Figure 5.
 
Illustration of αSMA staining patterns of the DCP in the control group using three-dimensional (3D) high-resolution microscopy. (A) The 3D stack shows the connections between the ICP and the DCP via pre-capillary arterioles designated as a1. (B) The projected view of all slices illustrates the sites of αSMA termination as a1 enters the DCP; pericytes that expressed αSMA can be seen along the a1 (green arrow). (C) The spatial relationship between an endothelial cell and the pericyte along a1. (D) αSMA expression by the pericyte. (E, F) Endothelial cells of the more distal segment of DCP capillary did not express αSMA (magenta arrows). The pericyte also did not express αSMA (green arrows). αSMA, F-actin, and nucleus were false-colored yellow, red, and blue, respectively. Scale bars: 30 µm.
Figure 5.
 
Illustration of αSMA staining patterns of the DCP in the control group using three-dimensional (3D) high-resolution microscopy. (A) The 3D stack shows the connections between the ICP and the DCP via pre-capillary arterioles designated as a1. (B) The projected view of all slices illustrates the sites of αSMA termination as a1 enters the DCP; pericytes that expressed αSMA can be seen along the a1 (green arrow). (C) The spatial relationship between an endothelial cell and the pericyte along a1. (D) αSMA expression by the pericyte. (E, F) Endothelial cells of the more distal segment of DCP capillary did not express αSMA (magenta arrows). The pericyte also did not express αSMA (green arrows). αSMA, F-actin, and nucleus were false-colored yellow, red, and blue, respectively. Scale bars: 30 µm.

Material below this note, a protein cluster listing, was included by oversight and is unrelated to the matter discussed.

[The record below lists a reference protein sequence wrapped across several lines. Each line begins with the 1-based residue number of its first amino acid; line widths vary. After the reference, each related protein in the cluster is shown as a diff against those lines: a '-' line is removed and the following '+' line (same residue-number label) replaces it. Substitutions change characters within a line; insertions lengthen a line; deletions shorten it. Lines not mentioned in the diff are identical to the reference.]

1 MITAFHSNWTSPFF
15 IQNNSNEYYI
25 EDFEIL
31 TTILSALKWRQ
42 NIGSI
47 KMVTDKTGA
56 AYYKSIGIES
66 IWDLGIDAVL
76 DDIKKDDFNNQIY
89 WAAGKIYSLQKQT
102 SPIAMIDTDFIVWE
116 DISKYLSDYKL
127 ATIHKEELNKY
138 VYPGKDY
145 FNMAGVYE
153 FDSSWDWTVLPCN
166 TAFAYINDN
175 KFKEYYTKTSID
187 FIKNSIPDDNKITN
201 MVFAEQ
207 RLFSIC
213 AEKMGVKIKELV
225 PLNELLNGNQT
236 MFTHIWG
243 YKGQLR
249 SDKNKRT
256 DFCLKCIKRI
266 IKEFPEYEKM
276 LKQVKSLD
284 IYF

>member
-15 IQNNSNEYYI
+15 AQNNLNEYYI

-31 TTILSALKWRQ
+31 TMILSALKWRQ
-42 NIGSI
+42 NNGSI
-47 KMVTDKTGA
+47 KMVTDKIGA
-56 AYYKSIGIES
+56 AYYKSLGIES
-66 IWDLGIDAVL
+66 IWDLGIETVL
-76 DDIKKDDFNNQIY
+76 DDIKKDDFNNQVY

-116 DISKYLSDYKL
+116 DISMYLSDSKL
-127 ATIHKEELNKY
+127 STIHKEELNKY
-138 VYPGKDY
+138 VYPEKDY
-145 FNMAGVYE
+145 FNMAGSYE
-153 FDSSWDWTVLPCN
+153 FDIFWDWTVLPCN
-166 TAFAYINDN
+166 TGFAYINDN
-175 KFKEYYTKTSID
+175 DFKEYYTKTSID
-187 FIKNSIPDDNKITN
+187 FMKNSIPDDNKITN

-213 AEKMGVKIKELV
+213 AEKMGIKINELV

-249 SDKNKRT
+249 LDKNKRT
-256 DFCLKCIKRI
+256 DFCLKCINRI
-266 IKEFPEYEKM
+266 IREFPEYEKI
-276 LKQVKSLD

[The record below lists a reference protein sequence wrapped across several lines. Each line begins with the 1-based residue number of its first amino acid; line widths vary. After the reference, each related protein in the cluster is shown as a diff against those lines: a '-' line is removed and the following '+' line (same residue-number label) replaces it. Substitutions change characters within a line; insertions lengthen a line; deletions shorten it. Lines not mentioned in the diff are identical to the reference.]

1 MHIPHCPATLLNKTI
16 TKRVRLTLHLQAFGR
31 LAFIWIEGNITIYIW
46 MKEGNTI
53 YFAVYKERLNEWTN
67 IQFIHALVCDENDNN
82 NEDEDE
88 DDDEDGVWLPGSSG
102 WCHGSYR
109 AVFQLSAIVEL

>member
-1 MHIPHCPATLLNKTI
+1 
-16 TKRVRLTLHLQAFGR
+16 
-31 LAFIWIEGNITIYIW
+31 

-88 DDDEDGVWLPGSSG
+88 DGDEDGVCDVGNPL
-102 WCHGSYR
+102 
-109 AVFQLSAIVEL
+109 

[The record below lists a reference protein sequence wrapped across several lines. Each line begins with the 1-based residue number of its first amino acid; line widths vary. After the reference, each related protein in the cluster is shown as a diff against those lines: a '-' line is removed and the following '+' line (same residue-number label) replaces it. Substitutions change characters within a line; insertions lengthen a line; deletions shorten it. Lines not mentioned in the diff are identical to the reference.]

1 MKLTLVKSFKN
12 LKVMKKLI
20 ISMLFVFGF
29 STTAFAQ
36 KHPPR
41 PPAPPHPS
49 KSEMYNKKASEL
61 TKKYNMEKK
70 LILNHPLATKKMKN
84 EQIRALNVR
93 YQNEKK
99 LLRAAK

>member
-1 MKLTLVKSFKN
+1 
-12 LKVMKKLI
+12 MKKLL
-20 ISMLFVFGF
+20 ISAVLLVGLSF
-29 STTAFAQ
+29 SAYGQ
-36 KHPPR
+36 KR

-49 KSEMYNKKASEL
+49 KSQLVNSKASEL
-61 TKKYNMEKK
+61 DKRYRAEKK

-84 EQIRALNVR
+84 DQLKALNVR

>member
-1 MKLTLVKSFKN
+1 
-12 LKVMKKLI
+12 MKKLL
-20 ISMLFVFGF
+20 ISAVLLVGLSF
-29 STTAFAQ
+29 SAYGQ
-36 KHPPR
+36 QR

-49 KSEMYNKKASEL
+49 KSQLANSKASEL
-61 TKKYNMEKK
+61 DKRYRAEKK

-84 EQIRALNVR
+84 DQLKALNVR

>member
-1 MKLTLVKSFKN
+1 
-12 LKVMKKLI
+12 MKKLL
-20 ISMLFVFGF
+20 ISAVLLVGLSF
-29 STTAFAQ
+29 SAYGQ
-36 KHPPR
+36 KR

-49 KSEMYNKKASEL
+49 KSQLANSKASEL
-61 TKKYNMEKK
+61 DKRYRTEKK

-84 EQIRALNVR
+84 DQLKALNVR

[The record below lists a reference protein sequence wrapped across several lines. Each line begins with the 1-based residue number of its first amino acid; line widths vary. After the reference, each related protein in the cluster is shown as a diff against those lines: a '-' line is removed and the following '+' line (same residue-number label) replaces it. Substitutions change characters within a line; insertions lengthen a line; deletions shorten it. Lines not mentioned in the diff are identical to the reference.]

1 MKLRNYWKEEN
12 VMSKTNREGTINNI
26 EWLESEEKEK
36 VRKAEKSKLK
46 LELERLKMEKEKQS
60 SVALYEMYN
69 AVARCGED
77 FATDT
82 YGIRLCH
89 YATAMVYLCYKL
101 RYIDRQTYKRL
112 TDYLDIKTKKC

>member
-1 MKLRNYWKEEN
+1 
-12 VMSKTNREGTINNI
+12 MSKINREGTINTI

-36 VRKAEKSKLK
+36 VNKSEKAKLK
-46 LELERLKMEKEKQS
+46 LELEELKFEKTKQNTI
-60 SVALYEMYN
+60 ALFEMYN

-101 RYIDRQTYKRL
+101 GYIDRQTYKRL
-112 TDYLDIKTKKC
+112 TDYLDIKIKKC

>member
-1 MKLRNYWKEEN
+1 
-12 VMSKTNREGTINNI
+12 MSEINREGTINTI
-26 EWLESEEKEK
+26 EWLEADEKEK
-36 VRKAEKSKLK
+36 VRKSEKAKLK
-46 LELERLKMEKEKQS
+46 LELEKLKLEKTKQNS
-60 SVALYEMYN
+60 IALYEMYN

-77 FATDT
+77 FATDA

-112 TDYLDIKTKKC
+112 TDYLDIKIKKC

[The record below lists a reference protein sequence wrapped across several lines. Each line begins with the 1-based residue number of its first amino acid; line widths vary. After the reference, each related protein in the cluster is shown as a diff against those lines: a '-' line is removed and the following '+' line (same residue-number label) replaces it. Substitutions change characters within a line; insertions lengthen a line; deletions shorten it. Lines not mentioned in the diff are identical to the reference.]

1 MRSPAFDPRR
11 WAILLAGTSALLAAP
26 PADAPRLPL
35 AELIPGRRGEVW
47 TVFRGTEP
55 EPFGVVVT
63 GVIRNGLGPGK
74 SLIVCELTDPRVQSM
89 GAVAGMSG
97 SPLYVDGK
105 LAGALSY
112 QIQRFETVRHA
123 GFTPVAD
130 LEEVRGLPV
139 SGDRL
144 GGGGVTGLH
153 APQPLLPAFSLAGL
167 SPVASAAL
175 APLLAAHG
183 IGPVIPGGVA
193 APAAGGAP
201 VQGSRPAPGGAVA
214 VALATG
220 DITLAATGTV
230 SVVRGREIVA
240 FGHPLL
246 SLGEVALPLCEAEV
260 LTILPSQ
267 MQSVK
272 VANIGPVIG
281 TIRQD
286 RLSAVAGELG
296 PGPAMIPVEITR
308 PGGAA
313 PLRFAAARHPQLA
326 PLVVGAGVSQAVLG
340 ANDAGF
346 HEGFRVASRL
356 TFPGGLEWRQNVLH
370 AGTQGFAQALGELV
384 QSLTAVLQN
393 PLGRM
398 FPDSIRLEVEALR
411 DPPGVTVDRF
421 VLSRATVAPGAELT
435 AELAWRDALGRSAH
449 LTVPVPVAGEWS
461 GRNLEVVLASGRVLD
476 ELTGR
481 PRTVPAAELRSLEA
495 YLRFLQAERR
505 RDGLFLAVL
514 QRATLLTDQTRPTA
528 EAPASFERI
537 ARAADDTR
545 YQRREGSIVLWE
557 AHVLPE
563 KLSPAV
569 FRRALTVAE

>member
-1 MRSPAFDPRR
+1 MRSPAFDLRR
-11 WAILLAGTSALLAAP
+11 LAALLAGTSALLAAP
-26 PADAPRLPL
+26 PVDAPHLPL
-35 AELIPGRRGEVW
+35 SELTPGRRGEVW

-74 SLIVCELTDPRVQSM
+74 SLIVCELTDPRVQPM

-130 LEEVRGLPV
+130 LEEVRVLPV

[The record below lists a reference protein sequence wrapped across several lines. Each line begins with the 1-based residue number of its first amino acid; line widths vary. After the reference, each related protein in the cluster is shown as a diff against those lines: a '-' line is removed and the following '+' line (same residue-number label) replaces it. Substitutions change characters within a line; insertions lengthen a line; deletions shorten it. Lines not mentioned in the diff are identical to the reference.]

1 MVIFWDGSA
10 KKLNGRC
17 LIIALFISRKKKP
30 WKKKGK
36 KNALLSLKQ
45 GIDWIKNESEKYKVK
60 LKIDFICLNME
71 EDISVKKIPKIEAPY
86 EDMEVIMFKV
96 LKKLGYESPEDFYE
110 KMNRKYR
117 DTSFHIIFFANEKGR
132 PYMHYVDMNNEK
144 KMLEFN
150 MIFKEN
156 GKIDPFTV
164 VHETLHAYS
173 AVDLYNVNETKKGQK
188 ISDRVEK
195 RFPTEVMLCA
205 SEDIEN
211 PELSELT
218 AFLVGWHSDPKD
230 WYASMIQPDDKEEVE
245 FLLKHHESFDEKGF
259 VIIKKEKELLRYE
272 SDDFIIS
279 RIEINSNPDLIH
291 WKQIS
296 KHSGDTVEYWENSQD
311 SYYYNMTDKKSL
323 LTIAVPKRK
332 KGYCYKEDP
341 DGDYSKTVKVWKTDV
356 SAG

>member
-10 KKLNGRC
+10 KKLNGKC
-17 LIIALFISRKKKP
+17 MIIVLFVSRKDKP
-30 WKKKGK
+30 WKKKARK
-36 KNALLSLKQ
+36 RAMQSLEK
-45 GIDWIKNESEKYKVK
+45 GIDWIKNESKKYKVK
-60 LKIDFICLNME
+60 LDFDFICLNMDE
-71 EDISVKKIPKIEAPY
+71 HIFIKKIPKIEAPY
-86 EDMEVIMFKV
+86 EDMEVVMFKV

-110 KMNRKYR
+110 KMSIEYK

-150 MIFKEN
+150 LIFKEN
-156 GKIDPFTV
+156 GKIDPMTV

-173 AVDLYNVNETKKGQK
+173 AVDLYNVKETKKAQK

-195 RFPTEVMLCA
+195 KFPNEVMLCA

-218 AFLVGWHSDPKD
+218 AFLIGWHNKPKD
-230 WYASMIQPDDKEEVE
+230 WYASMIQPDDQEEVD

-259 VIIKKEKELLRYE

Figure 6.
 
αSMA staining patterns of the DCP in the DR– group. (A, B) αSMA staining can be seen within a1 and the proximal segment of capillary (c) downstream of a1. (C) The transition sites of αSMA expression/non-expression within DCP capillaries are indicated by blue arrows; panel C is an inset of A and B. (D) A capillary segment of interest is marked by a green asterisk. A pericyte that expressed αSMA is indicated by a green arrow. (E) Magnified view of this pericyte, as well as an αSMA-expressing endothelial cell (magenta arrow indicates an elongated cell nucleus). Beyond this endothelial cell, the capillary no longer expressed αSMA. αSMA, F-actin, and nucleus were false-colored yellow, red, and blue, respectively. Scale bars: 100 µm.
Figure 6.